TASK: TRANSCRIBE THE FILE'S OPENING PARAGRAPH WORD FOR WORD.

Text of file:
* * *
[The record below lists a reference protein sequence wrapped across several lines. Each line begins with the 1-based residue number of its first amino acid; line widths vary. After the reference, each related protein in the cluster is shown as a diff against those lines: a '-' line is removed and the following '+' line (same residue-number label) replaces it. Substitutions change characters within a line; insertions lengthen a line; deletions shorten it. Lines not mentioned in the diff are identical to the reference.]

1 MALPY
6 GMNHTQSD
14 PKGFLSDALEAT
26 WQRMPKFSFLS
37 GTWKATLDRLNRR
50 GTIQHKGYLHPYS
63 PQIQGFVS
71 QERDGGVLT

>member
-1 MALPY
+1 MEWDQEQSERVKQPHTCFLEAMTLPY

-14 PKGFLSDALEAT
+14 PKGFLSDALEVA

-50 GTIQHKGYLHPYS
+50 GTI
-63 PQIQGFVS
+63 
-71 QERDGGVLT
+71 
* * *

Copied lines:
[The record below lists a reference protein sequence wrapped across several lines. Each line begins with the 1-based residue number of its first amino acid; line widths vary. After the reference, each related protein in the cluster is shown as a diff against those lines: a '-' line is removed and the following '+' line (same residue-number label) replaces it. Substitutions change characters within a line; insertions lengthen a line; deletions shorten it. Lines not mentioned in the diff are identical to the reference.]